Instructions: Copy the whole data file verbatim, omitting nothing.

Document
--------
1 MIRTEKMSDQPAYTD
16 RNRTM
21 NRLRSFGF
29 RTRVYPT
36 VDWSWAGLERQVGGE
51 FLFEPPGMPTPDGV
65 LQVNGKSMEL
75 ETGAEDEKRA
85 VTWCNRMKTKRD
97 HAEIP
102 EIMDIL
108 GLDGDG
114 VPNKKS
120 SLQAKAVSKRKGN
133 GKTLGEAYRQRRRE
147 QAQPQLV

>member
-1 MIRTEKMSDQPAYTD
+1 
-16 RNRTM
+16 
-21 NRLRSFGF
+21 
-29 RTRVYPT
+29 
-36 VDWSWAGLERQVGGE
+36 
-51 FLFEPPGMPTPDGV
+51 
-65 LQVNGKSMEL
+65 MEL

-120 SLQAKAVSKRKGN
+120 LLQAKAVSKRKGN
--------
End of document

1 MIRTEKMSDQPAYTD
16 RNRTM
21 NRLRSFGF
29 RTRVYPT
36 VDWSWAGLERQVGGE
51 FLFEPPGMPTPDGV
65 LQVNGKSMEL
75 ETGAEDEKRA
85 VTWCNRMKTKRD
97 HAEIP
102 EIMDIL
108 GLDGDG
114 VPNKKS
120 SLQAKAVSKRKGN
133 GKTLGEAYRQRRRE
147 QAQPQLV

>member
-1 MIRTEKMSDQPAYTD
+1 
-16 RNRTM
+16 
-21 NRLRSFGF
+21 
-29 RTRVYPT
+29 
-36 VDWSWAGLERQVGGE
+36 
-51 FLFEPPGMPTPDGV
+51 
-65 LQVNGKSMEL
+65 MEL

-120 SLQAKAVSKRKGN
+120 LLQAKAVSKRKGN